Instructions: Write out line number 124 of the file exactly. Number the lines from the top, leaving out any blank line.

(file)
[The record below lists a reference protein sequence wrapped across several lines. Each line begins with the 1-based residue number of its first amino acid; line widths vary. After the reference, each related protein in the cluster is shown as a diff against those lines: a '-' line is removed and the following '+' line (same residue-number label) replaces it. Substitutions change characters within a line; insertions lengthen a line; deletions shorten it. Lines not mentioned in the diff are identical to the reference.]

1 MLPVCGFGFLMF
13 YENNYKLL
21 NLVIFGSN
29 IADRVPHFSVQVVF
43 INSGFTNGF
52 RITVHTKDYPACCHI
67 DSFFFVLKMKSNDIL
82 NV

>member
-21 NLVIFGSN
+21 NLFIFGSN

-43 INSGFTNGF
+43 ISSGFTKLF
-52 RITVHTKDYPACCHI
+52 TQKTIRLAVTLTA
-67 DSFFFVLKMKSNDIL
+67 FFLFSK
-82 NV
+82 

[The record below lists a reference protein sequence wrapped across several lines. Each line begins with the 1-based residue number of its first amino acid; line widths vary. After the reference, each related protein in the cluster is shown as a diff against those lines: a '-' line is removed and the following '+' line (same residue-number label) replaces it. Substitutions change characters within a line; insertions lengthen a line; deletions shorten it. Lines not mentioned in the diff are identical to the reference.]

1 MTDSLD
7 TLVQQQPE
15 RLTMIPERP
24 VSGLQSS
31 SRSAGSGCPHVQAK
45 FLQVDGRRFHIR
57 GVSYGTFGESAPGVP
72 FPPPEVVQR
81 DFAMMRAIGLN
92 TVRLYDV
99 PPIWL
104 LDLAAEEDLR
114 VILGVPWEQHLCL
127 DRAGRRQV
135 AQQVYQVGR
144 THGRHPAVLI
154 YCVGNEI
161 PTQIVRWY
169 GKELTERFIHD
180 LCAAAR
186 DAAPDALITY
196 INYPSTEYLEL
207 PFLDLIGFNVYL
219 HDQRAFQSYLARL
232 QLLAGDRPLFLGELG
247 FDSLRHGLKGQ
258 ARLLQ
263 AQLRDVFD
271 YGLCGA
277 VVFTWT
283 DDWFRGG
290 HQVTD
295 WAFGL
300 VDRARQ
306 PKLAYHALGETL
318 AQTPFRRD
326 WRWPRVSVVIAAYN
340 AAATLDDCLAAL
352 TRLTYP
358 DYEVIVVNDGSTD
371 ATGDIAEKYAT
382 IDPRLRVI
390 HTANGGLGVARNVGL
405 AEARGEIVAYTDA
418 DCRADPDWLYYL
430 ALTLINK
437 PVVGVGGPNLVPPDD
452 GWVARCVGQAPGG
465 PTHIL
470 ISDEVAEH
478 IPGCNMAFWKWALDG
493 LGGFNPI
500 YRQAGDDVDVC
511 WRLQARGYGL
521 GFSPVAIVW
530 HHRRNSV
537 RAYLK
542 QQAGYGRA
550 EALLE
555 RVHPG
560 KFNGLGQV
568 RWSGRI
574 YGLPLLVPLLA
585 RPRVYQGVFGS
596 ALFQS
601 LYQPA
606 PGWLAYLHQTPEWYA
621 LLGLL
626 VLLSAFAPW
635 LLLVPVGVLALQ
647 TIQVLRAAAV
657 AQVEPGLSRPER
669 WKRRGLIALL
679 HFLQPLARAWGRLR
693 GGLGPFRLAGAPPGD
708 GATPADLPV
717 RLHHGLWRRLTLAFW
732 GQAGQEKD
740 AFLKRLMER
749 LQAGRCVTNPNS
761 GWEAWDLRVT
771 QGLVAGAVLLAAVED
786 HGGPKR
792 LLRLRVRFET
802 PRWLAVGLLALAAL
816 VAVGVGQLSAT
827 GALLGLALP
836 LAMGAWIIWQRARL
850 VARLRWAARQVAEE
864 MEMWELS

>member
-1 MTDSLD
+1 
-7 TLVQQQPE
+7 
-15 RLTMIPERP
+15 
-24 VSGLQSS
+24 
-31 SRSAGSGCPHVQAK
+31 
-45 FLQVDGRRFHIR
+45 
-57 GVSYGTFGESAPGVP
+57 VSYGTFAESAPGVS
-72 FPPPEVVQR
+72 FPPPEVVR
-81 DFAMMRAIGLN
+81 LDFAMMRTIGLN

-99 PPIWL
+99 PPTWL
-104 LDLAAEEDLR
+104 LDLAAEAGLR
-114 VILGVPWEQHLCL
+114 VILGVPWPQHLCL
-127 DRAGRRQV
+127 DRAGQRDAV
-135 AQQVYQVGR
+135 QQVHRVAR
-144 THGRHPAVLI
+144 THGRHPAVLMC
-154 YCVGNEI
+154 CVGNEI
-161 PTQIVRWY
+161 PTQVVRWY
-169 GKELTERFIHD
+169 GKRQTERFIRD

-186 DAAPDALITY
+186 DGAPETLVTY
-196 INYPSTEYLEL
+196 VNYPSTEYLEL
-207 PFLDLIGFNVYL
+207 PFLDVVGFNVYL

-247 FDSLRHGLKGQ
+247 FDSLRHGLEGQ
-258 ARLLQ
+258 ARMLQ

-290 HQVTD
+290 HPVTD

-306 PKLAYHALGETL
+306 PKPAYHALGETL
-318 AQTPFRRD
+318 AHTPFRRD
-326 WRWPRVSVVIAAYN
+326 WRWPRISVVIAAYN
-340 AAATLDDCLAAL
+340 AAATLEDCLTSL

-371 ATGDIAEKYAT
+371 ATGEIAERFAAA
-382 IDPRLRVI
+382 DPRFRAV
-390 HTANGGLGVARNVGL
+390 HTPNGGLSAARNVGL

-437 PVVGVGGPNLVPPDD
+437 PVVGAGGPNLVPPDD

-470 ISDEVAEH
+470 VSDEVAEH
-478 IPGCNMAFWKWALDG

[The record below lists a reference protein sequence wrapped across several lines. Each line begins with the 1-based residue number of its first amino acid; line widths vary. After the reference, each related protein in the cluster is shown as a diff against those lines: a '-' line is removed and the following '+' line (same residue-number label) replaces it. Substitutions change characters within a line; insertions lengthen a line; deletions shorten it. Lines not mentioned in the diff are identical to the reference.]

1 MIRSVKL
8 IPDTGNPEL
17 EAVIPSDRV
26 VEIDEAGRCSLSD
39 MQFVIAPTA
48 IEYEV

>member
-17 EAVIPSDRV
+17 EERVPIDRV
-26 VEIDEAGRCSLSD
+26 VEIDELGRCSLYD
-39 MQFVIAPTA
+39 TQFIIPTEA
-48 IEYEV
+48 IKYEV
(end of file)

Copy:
+45 